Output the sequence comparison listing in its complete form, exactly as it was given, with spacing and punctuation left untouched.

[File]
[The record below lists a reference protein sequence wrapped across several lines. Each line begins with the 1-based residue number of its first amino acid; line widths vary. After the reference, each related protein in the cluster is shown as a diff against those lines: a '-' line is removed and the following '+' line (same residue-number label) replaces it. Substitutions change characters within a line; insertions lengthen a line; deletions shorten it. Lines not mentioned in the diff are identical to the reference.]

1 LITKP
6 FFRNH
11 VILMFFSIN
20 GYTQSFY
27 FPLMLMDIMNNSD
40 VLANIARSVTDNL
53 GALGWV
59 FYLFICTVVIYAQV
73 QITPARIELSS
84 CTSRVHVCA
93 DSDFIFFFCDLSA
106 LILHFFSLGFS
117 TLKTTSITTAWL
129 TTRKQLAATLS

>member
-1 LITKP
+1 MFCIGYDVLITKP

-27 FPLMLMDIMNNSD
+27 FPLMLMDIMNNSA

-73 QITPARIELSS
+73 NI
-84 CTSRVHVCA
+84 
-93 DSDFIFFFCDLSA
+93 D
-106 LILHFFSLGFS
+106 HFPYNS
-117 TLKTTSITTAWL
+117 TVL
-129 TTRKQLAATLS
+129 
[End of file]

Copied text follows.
[The record below lists a reference protein sequence wrapped across several lines. Each line begins with the 1-based residue number of its first amino acid; line widths vary. After the reference, each related protein in the cluster is shown as a diff against those lines: a '-' line is removed and the following '+' line (same residue-number label) replaces it. Substitutions change characters within a line; insertions lengthen a line; deletions shorten it. Lines not mentioned in the diff are identical to the reference.]

1 LITKP
6 FFRNH
11 VILMFFSIN
20 GYTQSFY
27 FPLMLMDIMNNSD
40 VLANIARSVTDNL
53 GALGWV
59 FYLFICTVVIYAQV
73 QITPARIELSS
84 CTSRVHVCA
93 DSDFIFFFCDLSA
106 LILHFFSLGFS
117 TLKTTSITTAWL
129 TTRKQLAATLS

>member
-1 LITKP
+1 MFCIGYDVLITKP

-27 FPLMLMDIMNNSD
+27 FPLMLMDIMNNSA

-73 QITPARIELSS
+73 NI
-84 CTSRVHVCA
+84 
-93 DSDFIFFFCDLSA
+93 D
-106 LILHFFSLGFS
+106 HFPYNS
-117 TLKTTSITTAWL
+117 TVL
-129 TTRKQLAATLS
+129 